In October 2022, the Welsh Government announced that anti-racist professional learning would be mandatary for all school teachers in Wales as part of its Anti-Racist Wales Action Plan. Evidence from the latest sweep of the WISERD Education Multi-Cohort Study (WMCS) suggests that such universal and compulsory training is badly needed.
In the summer of 2022, we asked 1,100 pupils attending a representative sample of schools across Wales about the extent to which they are encouraged to discuss issues of race and racism in their school. As Chart 1 below shows, nearly half said that they are encouraged to discuss these issues. However, one fifth disagreed, and nearly one third did not know, which perhaps indicates if there were discussions they were not particularly engaging or challenging.
We also asked these pupils whether they had discussed the Black Lives Matter movement in their classes at any point in the previous year. We were particularly interested in this as the previous year’s survey (Sweep 9) had shown that this was a social movement which pupils felt very strongly about. Over two-thirds had said that racism was the one issue they thought about most often and many had taken part in the Black Lives Matter demonstrations.
In this latest survey, over half the pupils (51%) said that they had discussed the Black Lives Matter movement at some point in their classes in the previous year. However, there are wide school-level variations. As Chart 2 shows, the Black Lives Matter movement was nearly nine times more likely to have been discussed in School J as in School A. To some extent, this wide variation reflects the different ethnic profile of the schools, but this just raises further issues about the extent to which teachers in schools with few Black, Asian and Minority Ethnic (BAME) pupils feel confident or comfortable discussing issues of race and racism – or indeed feel it is even necessary.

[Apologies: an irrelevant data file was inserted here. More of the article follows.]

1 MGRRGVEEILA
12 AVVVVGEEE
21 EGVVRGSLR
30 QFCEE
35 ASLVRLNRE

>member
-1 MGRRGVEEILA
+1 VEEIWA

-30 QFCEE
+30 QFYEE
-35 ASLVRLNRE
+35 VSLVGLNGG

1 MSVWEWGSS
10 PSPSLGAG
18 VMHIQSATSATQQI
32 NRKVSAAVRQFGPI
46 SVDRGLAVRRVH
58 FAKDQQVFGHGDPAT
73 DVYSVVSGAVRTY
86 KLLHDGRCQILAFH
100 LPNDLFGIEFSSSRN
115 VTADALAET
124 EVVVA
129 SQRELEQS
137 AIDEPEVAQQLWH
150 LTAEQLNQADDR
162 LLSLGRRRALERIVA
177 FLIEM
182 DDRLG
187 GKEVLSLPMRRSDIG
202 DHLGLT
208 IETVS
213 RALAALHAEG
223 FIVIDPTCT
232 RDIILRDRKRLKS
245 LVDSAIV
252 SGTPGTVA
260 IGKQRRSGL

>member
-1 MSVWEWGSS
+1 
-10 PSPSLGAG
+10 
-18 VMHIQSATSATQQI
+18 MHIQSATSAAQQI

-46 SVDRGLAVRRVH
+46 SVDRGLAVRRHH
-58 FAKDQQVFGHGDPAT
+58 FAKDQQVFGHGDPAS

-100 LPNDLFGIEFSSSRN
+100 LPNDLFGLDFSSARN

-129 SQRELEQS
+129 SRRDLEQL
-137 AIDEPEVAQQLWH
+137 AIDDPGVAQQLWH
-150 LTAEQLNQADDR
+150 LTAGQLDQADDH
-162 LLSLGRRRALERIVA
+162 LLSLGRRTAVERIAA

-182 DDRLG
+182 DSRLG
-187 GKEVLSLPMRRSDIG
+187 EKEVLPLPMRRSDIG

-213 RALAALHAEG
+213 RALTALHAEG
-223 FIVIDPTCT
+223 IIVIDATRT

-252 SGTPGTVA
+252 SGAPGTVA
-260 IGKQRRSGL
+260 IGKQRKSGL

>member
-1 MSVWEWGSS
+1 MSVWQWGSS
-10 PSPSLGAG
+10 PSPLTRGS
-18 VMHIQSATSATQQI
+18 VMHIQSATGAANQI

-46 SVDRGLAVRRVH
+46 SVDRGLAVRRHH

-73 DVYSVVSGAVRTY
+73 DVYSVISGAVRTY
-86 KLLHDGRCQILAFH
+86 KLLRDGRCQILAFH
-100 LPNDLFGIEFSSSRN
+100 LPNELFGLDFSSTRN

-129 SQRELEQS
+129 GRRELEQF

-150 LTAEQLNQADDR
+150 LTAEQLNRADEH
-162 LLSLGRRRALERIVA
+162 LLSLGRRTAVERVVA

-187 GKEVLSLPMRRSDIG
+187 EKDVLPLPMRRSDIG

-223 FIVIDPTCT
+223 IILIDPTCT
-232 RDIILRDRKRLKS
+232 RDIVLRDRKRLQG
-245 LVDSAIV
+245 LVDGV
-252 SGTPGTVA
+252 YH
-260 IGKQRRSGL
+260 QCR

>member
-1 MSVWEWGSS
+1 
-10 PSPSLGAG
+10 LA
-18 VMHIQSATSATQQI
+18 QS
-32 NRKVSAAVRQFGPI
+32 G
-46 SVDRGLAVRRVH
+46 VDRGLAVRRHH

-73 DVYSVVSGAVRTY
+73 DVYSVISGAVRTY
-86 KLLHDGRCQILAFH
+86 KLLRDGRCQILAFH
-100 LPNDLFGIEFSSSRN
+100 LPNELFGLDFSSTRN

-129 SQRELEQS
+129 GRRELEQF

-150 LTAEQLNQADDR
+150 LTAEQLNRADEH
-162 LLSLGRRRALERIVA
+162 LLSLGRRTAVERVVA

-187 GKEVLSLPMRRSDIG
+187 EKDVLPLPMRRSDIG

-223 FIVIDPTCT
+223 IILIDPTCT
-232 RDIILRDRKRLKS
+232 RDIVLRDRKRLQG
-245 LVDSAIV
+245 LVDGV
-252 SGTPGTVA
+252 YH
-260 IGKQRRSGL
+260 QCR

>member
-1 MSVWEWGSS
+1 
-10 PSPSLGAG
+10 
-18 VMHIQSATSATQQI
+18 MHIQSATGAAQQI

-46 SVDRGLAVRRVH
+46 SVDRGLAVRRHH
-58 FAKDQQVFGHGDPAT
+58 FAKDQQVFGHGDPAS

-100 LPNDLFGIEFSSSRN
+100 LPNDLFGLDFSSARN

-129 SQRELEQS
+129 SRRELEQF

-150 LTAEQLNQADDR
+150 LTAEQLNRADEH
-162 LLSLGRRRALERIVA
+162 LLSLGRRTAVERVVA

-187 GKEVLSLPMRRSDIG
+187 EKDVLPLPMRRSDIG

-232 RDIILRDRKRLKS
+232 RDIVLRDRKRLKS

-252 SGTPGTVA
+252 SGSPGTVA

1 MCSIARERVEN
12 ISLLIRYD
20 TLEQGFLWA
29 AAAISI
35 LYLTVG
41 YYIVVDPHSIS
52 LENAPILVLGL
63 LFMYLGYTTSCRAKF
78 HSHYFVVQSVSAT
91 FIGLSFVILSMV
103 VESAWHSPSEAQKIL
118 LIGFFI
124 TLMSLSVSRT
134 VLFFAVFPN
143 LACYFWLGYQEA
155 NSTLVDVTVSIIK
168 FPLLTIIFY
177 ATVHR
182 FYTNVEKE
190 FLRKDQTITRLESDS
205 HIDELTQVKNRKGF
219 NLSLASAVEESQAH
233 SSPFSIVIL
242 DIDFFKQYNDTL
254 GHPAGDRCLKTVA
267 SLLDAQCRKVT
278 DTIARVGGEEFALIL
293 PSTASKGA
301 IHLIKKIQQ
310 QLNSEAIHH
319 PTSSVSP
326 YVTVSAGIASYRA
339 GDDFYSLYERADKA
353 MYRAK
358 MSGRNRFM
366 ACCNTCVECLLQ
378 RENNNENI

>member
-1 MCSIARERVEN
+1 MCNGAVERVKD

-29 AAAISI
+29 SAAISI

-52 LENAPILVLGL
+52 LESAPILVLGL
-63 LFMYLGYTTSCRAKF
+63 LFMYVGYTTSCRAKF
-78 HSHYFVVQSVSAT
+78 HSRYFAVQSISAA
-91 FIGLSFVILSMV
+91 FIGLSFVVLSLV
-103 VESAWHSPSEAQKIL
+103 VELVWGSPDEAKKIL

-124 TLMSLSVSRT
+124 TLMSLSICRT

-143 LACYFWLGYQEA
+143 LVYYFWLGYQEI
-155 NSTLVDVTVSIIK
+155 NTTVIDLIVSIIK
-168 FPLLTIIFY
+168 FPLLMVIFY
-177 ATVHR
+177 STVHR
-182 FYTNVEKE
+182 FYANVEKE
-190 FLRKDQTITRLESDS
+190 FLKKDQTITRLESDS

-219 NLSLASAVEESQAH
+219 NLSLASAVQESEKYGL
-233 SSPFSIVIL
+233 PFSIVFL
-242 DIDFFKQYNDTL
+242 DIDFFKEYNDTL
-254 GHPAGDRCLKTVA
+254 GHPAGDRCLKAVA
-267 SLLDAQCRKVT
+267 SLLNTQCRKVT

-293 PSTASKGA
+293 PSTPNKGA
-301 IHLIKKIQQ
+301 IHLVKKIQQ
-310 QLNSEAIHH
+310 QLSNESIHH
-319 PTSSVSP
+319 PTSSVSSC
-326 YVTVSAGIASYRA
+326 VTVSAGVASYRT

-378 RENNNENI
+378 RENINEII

In addition to asking about whether issues of race and racism are discussed, we were also interested to find out whether the pupils feel that their school takes reports of racism seriously. To some extent, their responses indicate that schools do take racism seriously. The overwhelming majority (81%) of respondents agreed, and only one fifth disagreed that their school takes racism seriously. However, there is a wide difference between the responses of white and minority ethnic pupils.
As Chart 3 below shows, Black, Asian and Minority Ethnic pupils were more than twice as likely to disagree with the statement that their school takes reports of racism seriously.
As with discussions in class, there is significant school-level variation. Chart 4 shows that in School A, fewer than half (44%) of the pupils think their school takes reports of racism seriously, compared with over 90% of pupils at school H. Comparison of Charts 2 and 4 indicates that there is some relationship between pupils reporting discussions on Black Lives Matter in class and their perception that reports of racism are taken seriously. School A features at the ‘bottom’ of both charts, while School H features near the top end of both.
Clearly the relationship between discussing issues of race and racism in school and dealing with racist incidents is complex. Nevertheless, the latest findings from the WMCS indicate that there is work to be done if all pupils in Wales are to understand and feel able to discuss issues of racial injustice, and to feel confident that racism will be tackled in their school. It will be important to see whether the measures being put in place by the Welsh Government make a difference in future years.